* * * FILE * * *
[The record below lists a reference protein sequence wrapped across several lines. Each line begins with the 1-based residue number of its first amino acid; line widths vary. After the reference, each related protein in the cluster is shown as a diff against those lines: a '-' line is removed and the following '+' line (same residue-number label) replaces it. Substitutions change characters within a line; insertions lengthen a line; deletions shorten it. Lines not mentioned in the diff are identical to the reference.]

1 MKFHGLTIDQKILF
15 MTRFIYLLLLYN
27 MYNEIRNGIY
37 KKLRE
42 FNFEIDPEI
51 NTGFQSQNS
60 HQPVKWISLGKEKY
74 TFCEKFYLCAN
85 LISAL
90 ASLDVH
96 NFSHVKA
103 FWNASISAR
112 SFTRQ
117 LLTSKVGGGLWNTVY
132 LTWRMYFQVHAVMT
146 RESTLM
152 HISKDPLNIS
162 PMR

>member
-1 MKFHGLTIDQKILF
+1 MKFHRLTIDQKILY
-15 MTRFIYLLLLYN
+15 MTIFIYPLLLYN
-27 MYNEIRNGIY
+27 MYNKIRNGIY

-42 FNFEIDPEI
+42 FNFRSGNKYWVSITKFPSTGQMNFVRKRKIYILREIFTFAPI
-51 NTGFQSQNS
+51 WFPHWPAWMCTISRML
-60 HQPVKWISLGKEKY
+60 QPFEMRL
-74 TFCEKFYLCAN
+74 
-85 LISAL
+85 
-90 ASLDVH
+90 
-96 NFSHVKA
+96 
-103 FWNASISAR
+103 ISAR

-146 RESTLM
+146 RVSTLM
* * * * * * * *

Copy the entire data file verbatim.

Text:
[The record below lists a reference protein sequence wrapped across several lines. Each line begins with the 1-based residue number of its first amino acid; line widths vary. After the reference, each related protein in the cluster is shown as a diff against those lines: a '-' line is removed and the following '+' line (same residue-number label) replaces it. Substitutions change characters within a line; insertions lengthen a line; deletions shorten it. Lines not mentioned in the diff are identical to the reference.]

1 MKFHGLTIDQKILF
15 MTRFIYLLLLYN
27 MYNEIRNGIY
37 KKLRE
42 FNFEIDPEI
51 NTGFQSQNS
60 HQPVKWISLGKEKY
74 TFCEKFYLCAN
85 LISAL
90 ASLDVH
96 NFSHVKA
103 FWNASISAR
112 SFTRQ
117 LLTSKVGGGLWNTVY
132 LTWRMYFQVHAVMT
146 RESTLM
152 HISKDPLNIS
162 PMR

>member
-1 MKFHGLTIDQKILF
+1 MKFHRLTIDQKILY
-15 MTRFIYLLLLYN
+15 MTIFIYPLLLYN
-27 MYNEIRNGIY
+27 MYNKIRNGIY

-42 FNFEIDPEI
+42 FNFRSGNKYWVSITKFPSTGQMNFVRKRKIYILREIFTFAPI
-51 NTGFQSQNS
+51 WFPHWPAWMCTISRML
-60 HQPVKWISLGKEKY
+60 QPFEMRL
-74 TFCEKFYLCAN
+74 
-85 LISAL
+85 
-90 ASLDVH
+90 
-96 NFSHVKA
+96 
-103 FWNASISAR
+103 ISAR

-146 RESTLM
+146 RVSTLM